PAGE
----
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US cautions American firms from investing in Colombo Port City project

A Sri Lanka street (Photo: IANS)

The US ambassador to Sri Lanka, Alaina B Teplitz said on Thursday that American firms should be careful about investing in the Colombo Port City (CPC). She added that the US has no reservations about American companies putting their money in the ambitious project but there are certain worrisome aspects.

Teplitz said: “I continue to be concerned about some aspects of that legislation… because there appears to be openings for either corrupt influences or potential for illicit financing, money laundering and things like that. US companies are going to be weary of that”.

The ambassador said the US companies would want to keep their balance sheets clean and in conformity with international norms besides her own country’s 'Foreign Corrupt Practices Act' which prohibits US citizens from paying bribes.

Teplitz mentioned that the US has imposed sanctions on one of the Chinese companies involved in the project. “Doing business with that company might not be advisable,” she said.

The ambassador was speaking at a discussion in Sri Lankan capital Colombo where she said that the US concerns apply to not only American firms but other companies as well.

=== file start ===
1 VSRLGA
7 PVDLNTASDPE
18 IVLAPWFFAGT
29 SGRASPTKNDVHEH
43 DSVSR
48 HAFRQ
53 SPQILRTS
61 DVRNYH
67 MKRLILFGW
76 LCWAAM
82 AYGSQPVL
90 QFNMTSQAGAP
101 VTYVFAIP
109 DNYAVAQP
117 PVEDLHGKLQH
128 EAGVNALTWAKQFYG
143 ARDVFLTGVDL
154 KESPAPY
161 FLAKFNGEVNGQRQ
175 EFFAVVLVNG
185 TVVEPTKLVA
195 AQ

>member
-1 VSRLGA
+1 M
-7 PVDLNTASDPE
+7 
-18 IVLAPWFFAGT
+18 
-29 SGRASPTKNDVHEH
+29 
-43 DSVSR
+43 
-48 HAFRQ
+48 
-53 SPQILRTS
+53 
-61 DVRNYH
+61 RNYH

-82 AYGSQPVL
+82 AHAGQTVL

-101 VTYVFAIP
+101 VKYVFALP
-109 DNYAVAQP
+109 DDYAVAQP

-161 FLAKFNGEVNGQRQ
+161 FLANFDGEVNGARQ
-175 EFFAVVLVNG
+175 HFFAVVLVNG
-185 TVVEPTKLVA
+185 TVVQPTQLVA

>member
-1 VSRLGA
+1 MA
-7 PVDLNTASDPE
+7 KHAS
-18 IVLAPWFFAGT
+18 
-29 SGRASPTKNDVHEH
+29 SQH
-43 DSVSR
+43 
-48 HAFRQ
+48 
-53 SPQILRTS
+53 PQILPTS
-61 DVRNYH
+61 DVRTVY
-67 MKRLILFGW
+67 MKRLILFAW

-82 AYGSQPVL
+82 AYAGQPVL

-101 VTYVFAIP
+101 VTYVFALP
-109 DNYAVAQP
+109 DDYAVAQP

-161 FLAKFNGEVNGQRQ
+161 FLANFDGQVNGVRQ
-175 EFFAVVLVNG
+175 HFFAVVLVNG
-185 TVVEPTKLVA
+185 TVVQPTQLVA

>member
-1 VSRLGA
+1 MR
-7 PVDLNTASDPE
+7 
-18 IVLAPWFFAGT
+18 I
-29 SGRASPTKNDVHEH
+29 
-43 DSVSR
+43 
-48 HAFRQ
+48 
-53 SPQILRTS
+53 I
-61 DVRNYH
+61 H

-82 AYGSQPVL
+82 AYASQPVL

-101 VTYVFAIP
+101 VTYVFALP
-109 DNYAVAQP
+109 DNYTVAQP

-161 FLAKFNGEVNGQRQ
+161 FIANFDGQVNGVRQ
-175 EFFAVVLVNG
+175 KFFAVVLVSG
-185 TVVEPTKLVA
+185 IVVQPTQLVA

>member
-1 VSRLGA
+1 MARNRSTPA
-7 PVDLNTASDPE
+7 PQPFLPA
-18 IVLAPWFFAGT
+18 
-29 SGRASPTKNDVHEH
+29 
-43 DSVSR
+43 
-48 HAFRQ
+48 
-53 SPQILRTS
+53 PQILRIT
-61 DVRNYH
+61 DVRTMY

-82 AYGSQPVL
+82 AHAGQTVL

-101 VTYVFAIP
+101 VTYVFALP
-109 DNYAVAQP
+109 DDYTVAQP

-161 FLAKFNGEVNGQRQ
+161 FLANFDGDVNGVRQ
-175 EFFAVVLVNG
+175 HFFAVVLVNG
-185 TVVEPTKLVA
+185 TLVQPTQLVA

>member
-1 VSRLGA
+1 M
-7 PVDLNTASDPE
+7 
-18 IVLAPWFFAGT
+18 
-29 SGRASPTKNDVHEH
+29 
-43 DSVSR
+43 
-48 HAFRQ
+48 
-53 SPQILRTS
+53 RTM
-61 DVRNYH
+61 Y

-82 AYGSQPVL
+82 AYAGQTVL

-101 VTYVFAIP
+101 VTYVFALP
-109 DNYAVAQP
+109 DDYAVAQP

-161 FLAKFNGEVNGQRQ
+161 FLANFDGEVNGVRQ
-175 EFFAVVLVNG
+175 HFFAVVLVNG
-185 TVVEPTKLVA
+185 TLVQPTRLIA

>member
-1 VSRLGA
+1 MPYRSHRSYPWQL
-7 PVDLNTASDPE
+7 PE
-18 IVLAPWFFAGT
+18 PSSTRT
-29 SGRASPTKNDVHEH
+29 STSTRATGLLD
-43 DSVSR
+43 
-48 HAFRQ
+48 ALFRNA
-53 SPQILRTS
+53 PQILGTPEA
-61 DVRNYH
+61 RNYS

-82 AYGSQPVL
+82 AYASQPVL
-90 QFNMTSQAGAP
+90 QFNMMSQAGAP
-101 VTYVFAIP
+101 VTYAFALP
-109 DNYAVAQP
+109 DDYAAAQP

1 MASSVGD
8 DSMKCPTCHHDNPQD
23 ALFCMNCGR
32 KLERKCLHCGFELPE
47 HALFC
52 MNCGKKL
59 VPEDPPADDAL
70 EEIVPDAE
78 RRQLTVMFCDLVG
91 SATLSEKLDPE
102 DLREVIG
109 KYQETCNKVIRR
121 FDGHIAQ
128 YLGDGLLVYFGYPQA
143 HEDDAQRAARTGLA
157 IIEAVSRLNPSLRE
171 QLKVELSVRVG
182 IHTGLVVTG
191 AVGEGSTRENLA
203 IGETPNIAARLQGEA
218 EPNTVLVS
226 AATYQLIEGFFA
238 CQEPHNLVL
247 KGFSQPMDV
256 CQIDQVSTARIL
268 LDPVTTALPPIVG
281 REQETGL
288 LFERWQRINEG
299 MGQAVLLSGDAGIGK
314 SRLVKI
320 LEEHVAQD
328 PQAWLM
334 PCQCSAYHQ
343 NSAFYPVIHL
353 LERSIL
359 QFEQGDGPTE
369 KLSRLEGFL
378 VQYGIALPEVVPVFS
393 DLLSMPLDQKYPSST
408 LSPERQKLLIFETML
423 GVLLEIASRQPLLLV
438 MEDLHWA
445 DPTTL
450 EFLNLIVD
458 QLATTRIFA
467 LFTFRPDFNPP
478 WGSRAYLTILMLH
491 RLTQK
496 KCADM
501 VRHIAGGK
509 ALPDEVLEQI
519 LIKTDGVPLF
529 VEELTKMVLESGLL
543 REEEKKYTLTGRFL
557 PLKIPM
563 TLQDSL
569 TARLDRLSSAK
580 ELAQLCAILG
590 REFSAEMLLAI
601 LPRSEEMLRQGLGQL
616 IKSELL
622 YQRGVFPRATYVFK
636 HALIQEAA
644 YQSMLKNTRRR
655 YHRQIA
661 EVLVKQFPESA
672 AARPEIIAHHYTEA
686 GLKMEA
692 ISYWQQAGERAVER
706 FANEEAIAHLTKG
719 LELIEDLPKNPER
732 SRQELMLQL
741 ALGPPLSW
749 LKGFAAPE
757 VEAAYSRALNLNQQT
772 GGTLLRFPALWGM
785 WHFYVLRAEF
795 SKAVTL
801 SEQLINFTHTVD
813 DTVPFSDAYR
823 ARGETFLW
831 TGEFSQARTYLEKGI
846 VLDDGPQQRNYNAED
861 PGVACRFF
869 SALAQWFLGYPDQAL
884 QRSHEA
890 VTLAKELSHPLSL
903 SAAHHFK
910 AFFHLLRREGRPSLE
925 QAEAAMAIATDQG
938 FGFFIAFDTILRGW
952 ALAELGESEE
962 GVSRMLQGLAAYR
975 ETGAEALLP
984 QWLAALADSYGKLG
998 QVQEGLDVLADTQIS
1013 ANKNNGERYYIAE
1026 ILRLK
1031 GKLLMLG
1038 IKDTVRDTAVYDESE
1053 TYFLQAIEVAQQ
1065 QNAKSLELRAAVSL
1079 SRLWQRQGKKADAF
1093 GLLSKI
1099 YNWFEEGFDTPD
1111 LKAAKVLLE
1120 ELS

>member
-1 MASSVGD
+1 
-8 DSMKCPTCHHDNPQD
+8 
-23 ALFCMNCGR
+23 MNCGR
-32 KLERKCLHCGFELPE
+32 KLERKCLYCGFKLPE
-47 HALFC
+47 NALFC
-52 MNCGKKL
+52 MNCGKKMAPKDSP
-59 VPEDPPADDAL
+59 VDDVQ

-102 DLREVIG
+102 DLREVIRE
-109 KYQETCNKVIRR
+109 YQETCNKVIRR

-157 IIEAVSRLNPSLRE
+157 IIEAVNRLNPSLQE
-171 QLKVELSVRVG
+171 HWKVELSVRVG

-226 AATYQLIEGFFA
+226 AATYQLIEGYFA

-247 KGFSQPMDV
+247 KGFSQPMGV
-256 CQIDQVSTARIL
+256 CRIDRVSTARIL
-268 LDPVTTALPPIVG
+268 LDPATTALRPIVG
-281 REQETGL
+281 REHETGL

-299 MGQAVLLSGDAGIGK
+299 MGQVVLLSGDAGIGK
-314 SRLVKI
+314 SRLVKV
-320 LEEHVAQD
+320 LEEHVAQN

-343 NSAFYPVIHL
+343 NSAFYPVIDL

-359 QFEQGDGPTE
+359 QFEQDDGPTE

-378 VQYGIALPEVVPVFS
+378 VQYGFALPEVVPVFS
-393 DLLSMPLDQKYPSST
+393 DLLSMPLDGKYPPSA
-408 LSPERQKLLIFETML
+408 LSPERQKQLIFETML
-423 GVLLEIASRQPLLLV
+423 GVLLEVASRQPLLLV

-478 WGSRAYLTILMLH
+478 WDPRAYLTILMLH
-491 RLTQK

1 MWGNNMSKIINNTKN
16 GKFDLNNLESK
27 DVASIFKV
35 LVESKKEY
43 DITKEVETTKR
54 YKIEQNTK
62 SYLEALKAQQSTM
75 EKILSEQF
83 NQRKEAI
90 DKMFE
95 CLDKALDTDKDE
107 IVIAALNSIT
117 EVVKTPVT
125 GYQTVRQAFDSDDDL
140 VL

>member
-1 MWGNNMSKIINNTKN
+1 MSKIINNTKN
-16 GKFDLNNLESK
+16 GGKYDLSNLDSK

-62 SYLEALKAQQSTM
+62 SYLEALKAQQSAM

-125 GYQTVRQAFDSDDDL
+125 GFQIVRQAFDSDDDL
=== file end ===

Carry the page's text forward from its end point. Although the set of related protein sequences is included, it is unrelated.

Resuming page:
The controversial CPC is a special economic zone that Sri Lanka has carved out from the sea with Chinese help. The island nation wants to create a city on the lines of Dubai and Singapore which can attract investment from across the globe. The government thinks it is possible for the CPC to become a magnet due to Colombo's centrality to global shipping lanes.

The China Harbour Engineering Company (CHEC) has been awarded the ambitious project in exchange for a 116 hectares plot of land given on a 99-year lease.

The parliament recently cleared the Colombo Port City Commission Bill after much opposition from powerful quarters–religious heads, trade unions, Opposition parties and even professional organisations. Many leaders say that due to the opaque governance structure of the CPC, Sri Lanka will lose sovereignty to China.

The Sri Lankan civil society is still asking 'who owns the project and who benefits from it', due to complicated clauses over the ownership, governance and running of the Colombo Port City Commission.

What is known is that the State will earn revenue from commercial, residential and retail assets that will be created by the Chinese company. What remains a grey area is how much and when will those revenues accrue to Colombo. 

Experts fear that the Chinese have successfully slipped yet another red herring into the strong arms of the Gotabaya brothers–the president and the prime minister–after the Hambantota Port.

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